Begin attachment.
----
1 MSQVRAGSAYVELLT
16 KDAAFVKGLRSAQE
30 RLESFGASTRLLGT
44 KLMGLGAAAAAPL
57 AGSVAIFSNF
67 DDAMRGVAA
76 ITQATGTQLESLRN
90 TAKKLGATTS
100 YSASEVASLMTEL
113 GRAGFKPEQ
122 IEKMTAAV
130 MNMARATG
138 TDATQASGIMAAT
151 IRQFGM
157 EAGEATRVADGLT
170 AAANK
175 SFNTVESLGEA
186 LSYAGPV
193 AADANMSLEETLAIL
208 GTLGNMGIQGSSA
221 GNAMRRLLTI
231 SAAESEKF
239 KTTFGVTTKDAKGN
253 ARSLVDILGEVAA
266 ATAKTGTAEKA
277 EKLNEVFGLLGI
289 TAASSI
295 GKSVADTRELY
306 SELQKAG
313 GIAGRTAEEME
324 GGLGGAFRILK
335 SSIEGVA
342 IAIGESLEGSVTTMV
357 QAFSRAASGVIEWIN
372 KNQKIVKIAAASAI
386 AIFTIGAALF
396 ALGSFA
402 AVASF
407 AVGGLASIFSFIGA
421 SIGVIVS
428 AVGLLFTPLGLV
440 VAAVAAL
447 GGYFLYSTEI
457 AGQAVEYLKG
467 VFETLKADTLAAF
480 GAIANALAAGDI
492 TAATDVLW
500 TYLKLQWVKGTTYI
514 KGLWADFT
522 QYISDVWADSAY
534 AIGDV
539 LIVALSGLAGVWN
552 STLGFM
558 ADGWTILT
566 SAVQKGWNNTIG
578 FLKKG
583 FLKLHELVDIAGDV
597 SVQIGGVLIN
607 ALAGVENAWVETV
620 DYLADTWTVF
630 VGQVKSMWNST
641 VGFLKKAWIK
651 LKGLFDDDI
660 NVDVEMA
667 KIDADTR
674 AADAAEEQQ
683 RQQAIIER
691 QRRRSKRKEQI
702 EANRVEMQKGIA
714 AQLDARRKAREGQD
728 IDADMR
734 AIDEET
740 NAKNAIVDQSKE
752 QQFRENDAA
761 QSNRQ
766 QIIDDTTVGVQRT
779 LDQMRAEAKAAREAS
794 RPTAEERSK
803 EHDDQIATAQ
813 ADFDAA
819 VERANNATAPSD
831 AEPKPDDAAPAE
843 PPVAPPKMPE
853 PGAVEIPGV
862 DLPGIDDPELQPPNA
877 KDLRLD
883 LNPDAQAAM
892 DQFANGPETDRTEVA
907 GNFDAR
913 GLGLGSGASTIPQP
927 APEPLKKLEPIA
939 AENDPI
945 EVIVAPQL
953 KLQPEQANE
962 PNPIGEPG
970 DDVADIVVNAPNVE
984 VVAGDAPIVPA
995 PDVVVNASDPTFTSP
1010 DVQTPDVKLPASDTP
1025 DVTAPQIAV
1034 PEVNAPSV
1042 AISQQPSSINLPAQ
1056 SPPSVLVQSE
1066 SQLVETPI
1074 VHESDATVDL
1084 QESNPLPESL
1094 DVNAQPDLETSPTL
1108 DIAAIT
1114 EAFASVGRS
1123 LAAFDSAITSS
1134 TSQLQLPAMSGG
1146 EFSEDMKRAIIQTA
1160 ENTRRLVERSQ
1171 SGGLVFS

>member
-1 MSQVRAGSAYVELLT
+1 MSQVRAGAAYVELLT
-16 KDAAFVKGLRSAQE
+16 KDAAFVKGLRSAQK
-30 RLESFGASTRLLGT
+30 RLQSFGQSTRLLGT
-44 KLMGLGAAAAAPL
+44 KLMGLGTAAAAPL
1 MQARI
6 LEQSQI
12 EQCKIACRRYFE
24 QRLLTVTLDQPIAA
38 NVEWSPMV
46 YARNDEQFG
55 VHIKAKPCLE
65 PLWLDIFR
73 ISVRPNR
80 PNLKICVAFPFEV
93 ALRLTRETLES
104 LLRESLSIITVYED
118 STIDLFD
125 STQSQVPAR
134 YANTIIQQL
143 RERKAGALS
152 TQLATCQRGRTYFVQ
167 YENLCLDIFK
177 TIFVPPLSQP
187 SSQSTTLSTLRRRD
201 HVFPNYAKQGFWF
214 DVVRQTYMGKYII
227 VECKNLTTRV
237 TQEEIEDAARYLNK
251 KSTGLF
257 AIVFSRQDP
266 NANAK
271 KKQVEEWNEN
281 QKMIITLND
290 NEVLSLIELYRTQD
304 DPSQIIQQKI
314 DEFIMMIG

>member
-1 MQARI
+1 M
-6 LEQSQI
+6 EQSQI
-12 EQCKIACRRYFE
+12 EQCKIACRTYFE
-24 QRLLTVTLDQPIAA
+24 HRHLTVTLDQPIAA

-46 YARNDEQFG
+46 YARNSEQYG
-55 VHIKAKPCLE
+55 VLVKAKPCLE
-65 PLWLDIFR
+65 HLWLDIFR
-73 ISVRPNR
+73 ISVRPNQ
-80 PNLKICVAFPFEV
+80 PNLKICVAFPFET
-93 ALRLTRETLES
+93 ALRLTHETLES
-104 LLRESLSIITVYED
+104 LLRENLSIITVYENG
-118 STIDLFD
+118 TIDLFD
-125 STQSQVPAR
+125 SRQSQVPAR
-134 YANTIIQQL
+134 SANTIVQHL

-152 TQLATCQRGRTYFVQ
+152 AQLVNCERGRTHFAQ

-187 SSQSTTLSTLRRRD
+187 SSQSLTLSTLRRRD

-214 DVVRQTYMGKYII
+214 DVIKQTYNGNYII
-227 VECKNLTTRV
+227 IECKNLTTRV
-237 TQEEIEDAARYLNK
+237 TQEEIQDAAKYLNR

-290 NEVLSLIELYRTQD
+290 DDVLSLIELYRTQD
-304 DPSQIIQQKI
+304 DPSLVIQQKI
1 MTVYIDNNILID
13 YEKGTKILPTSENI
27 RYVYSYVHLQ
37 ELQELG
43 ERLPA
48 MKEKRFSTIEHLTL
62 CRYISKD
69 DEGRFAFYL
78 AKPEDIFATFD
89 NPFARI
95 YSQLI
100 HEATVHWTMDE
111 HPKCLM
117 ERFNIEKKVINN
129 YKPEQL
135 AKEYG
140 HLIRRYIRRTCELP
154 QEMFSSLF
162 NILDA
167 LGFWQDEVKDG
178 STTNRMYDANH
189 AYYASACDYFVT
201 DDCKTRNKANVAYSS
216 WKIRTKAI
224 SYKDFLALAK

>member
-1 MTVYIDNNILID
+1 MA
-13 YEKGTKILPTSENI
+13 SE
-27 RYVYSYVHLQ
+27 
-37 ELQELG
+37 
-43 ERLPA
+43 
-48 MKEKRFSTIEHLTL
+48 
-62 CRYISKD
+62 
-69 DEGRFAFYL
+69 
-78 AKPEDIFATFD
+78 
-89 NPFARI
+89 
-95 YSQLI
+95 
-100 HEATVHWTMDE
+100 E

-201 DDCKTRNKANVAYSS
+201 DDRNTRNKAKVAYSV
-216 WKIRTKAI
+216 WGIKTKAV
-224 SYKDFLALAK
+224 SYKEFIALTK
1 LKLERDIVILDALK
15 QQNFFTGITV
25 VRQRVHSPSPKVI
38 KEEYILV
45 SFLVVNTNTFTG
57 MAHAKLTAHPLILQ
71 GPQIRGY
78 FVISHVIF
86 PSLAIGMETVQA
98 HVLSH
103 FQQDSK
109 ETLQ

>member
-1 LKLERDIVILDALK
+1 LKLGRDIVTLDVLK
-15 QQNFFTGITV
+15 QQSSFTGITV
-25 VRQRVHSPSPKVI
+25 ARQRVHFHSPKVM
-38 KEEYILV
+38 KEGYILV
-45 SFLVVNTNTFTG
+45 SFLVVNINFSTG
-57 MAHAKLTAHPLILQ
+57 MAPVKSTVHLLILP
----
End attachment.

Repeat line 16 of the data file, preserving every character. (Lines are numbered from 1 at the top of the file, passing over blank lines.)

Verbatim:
170 AAANK